Saturday, December 11, 2010
Give a Minute wants your car-free travel ideas
By John Greenfield
Ever wish you could stick a Post-it note on the computer screen of an influential city planner with your idea about how to make it easier to walk, bike or use transit in Chicago? The Give a Minute campaign gives you a chance to do just that.
Launched in Chicago on November 2 by CEOs for Cities, an urban planning think tank, the campaign allows citizens to share their ideas for improving car-free travel with the public as well as key leaders in the city’s green transportation scene. These suggestions appear as colorful notes on the website www.giveaminute.info. You can post your ideas on the website or text them to 312-380-0436 until December 10.
A quick look at the Post-its on the website provides fast food for thought, ideas for better biking, walking and transit in a format that makes Twitter seem long-winded. “Make sure heaters are working at all stations,” says one post. “Chicago winters are brutal.” “Free or reduced-price bike maintenance and basic repair classes,” says another. I posted, “Better-marked crosswalks, and more enforcement of laws requiring drivers to stop for pedestrians in the crosswalks.”
On December 8-10, CEOs for Cities and the Chicago Architecture Foundation will host the Connectivity Challenge, a conference bringing together national urban planning experts and local transportation and planning agencies to discuss the best of the car-free transportation ideas harvested from the website. According to the organizers, the goal of the symposium is to produce new ideas and “quick start” strategies that will be promoted in book form, through a promotional tour and as a national policy platform.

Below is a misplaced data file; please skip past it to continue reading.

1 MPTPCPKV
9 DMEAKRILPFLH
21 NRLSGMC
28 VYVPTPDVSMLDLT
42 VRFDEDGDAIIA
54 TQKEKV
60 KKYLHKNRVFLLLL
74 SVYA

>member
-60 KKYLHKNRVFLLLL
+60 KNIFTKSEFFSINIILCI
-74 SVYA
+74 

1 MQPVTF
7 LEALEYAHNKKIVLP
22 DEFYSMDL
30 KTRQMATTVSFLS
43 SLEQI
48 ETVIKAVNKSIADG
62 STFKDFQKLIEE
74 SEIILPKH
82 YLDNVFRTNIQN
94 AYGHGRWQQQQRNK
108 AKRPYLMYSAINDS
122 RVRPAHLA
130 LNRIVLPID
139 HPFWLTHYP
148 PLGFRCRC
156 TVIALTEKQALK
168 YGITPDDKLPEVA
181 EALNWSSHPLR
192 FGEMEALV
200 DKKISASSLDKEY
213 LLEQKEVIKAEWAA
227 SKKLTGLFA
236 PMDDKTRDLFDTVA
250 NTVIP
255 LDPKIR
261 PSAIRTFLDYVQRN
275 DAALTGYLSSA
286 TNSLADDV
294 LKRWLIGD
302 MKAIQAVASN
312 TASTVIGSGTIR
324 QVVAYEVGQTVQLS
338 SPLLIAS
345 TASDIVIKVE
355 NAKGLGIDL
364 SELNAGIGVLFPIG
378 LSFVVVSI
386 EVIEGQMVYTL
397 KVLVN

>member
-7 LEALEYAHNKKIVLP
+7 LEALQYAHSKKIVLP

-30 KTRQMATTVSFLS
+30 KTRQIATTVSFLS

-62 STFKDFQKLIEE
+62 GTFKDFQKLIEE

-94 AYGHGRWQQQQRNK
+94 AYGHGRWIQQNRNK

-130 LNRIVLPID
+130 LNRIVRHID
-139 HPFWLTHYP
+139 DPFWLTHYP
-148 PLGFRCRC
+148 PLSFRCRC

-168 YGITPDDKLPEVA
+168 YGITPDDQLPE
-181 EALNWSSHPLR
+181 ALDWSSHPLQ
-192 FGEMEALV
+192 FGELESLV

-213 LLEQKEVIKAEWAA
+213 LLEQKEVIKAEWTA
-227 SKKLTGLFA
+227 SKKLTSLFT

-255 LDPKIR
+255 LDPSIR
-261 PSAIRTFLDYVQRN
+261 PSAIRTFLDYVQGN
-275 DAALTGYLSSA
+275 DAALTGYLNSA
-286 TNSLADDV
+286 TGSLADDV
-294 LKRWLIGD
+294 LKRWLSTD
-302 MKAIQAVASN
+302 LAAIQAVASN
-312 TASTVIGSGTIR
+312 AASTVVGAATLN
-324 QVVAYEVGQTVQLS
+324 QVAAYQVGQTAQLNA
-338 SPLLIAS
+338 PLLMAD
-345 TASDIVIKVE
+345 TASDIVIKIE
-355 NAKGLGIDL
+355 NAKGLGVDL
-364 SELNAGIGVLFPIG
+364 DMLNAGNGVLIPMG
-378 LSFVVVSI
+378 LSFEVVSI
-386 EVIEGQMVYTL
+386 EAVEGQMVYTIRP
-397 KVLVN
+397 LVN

I called CEOs for Cities communication director Natalie Campbell for details about the project.
What is the campaign all about?
We worked with a company out of New York called Local Projects to develop this campaign. The idea was public engagement through technology. The campaign is launching in Chicago and we’ll take it to other cities as well, including Memphis, San Jose and New York.
In Chicago the idea is to start a public dialogue about how we can make it easier to get around the city without a car. The CTA is a sponsor of the campaign, so we have about car card ads in CTA buses and trains. We’re promoting the campaigning the campaign throughout the city, asking, “Hey Chicago, what would encourage you to walk, bike or take CTA more often?”
We worked with Terry Peterson, the chairman of the CTA, Ron Burke with Active Transportation Alliance and Stan Day with SRAM [a Chicago-based bike parts manufacturer] to be our faces of the campaign, our “response leaders.” They’re the people asking that question to citizens.
So we launched the campaign about two weeks ago and so far we’ve had over 500 responses and they’ve all been really good responses. We’re pretty excited about the campaign. We’re compiling all these recommendations and saying, what are the common themes here? Then we’re holding an event December 8th through the 10th called the Connectivity Challenge.